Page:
You might be wondering whether an IDEA claim waiver you made in the past is legally binding in court. This very issue came up in the case of W.B. v Matula, an influential 1995 Third Circuit decision that has been cited in nearly 500 cases. Specifically, the case dealt with whether a waiver of claims in a settlement agreement was sufficiently clear that the courts would enforce it. The Matula court held that for a waiver of IDEA rights in a settlement to be legally binding, the agreement has to be clear and specific, as well as voluntary, deliberate, and informed.
The facts in the case are straightforward. W.B. was the parent of a child, E.J., who exhibited disruptive behaviors in class from his first year, such as fighting with other students, failing to remain seated, and difficulty starting tasks. The school district took an unreasonably long amount of time to determine he was eligible for s504 and IDEA services and resisted authorizing what turned out to be an insightful independent evaluation in E.J.’s third year. The independent evaluation, authorized by the Board of Education, revealed that E.J. had severe forms of OCD, Tourette’s Syndrome, and ADHD.
W.B. brought an administrative claim, which was later settled in the disputed settlement agreement. The agreement held that the district would classify E.J. as neurologically impaired (instead of the less costly ‘perceptually impaired’), provided for an IEP, and $14,000 for attorneys fees and costs.
Seeking punitive and compensatory damages, W.B. brought suit in district court claiming that school officials persistently refused to evaluate E.J. and provide services that E.J. needed. When WB sued in district court under §1983 for violations of Due Process, Equal Protection, section 504 and the IDEA, the Defendants argued that the waiver in the settlement agreement barred the action.
Fortunately for W.B., the court held that they would interpret the waiver using the higher standard of a waiver of civil rights claims instead of the less-scrutinized waiver in regular contracts. It reasoned that parents who seek special services for their disabled children might find the drawbacks of a trial-length delay in services to be too harmful to their child. Implicitly, this would amount to a form of situational coercion that should not easily be held against the parents in the future.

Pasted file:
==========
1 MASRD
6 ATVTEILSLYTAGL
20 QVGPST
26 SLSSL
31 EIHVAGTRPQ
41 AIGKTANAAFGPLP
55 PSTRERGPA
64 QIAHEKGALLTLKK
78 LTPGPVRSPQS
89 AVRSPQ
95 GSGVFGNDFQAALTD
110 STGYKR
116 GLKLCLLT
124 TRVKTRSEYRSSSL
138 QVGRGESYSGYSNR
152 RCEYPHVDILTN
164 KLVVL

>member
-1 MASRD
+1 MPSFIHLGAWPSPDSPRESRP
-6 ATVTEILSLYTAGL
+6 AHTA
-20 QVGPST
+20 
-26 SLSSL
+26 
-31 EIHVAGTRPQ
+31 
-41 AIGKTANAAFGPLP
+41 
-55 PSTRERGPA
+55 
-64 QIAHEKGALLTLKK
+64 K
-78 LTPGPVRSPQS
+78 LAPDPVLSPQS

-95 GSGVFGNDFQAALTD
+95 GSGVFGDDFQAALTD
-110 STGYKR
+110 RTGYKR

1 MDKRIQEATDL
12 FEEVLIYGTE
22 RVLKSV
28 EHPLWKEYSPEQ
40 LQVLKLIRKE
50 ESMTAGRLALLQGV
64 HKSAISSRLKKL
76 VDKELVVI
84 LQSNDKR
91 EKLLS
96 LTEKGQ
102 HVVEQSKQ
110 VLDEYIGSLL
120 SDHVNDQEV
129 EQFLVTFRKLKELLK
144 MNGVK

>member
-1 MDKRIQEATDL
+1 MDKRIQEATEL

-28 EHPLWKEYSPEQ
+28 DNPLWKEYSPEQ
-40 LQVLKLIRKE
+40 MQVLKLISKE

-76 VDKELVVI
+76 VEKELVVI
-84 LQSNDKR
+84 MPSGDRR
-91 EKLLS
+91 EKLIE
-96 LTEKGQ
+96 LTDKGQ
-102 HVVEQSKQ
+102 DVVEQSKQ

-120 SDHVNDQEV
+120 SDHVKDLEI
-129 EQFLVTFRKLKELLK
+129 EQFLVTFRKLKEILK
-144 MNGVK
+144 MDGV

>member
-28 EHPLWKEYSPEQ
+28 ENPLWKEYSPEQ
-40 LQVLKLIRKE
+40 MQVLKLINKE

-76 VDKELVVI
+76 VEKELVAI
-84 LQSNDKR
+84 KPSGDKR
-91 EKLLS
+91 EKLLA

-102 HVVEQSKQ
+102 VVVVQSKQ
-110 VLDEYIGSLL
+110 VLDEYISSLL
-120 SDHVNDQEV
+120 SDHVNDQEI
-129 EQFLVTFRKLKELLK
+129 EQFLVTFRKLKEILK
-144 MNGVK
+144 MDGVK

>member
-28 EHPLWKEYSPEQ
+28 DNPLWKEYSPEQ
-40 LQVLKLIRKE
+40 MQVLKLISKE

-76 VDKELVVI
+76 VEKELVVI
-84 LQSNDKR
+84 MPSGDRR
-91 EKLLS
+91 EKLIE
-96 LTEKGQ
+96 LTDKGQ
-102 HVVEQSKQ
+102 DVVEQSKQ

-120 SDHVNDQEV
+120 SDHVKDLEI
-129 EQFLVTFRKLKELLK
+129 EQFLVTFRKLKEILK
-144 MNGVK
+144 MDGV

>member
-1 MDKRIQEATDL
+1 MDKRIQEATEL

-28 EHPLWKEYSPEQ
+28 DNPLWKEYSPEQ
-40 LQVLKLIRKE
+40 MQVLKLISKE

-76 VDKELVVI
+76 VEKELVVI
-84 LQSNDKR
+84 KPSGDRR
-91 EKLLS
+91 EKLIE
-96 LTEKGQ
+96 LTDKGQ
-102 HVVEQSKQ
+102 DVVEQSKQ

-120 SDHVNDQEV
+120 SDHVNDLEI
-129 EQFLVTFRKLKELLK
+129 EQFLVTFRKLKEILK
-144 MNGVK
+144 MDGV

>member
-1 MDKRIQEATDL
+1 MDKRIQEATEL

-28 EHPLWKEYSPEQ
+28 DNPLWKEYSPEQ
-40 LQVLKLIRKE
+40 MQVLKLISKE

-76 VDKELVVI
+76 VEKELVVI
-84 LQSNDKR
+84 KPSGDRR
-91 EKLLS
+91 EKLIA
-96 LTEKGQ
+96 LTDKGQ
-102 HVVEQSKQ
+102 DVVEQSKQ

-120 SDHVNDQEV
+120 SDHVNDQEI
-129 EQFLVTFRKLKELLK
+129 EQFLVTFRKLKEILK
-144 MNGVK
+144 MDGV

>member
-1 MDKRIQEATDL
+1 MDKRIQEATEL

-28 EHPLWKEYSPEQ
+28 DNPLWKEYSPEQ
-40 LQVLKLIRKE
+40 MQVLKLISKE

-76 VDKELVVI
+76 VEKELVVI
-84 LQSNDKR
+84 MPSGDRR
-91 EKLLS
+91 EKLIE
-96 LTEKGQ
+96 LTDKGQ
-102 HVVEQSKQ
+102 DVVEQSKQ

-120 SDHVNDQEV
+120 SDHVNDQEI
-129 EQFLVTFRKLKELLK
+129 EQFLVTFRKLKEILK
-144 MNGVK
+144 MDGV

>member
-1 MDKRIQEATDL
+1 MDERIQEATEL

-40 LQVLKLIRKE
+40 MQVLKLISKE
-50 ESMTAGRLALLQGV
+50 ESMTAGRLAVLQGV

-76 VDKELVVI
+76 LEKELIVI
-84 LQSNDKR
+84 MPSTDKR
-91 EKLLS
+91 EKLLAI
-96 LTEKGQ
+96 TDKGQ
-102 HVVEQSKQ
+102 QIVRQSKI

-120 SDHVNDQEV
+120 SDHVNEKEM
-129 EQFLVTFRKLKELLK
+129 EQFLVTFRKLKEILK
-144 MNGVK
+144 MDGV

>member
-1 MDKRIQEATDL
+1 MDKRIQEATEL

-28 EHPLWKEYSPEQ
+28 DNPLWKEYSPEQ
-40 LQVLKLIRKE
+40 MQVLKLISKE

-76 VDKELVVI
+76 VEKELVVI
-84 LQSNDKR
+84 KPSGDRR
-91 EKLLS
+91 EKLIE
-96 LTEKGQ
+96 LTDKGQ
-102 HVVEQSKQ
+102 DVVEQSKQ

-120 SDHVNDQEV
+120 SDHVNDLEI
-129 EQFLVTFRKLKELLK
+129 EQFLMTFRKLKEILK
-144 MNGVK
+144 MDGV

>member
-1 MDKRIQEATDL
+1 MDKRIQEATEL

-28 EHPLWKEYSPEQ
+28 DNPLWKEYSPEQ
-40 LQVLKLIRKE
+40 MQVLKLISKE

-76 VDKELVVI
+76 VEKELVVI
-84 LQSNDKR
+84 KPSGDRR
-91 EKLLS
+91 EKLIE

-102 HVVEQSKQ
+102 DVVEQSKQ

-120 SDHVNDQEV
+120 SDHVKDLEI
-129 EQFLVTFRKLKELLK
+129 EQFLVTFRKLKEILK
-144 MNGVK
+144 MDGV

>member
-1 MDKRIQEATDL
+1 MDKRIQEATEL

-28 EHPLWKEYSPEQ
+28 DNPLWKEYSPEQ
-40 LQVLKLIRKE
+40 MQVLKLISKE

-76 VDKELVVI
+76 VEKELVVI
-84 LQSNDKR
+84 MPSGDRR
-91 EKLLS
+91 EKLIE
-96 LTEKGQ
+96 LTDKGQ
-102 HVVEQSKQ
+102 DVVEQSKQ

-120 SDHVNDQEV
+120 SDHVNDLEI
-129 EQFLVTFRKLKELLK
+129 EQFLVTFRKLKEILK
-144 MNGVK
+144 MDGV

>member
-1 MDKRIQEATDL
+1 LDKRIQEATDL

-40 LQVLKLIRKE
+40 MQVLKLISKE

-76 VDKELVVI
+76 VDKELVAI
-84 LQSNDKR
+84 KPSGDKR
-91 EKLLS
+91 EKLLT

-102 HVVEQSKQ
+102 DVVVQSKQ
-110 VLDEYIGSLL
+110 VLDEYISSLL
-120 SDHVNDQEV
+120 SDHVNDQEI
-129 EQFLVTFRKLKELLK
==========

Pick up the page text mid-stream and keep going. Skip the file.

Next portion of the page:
As a rule, courts impose a higher standard for waivers of civil rights claims. These waivers must be voluntary, deliberate and informed. In determining whether an IDEA claim waiver is voluntary, deliberate and informed, the court will look at the ‘totality of circumstances’ surrounding the execution of the agreement. The six factors used in the totality of the circumstances test include whether:
Although not every factor weighed in favor of W.B., the six factors taken as a whole weighed towards a finding of no civil right waiver.
Specifically, the court made the following findings: the agreement did not specifically mention damages and merely covered the issues brought up in the due process petitions, namely the evaluation and classification of E.J. The court additionally found that there was little consideration or benefit given for the waiver, for the classification and evaluation provided for in the agreement was treatment that E.J. was already statutorily entitled to.
In regards to the last three factors, which require that the waiver be voluntary, deliberate and informed, the court found that W.B. only understood that she was waiving the right to pursue administrative remedies, not damages in a civil action. Although W.B. was represented by counsel at the time (the third factor) and had time to reflect upon the settlement agreement (the fifth factor), the court balanced the factors and found that it was disputed that the waiver in dispute was made on a voluntary and knowing basis.
It must be noted that the Matula court was tasked with deciding whether the waiver was enforceable on a summary judgment motion, which has a lower threshold than a final judgment matter. This is because the threshold is whether there is a genuine dispute of fact that must be resolved with a trial, and not whether a party’s claim is more probable than the other.
What this means to you: in IDEA post-settlement civil actions, the district now carries a heavier burden to prove that you waived your right to pursue additional claims. The court will look at whether the settlement stated the type of claim waived, that you knew what rights you were waiving, and that making the settlement was in your favor at the time.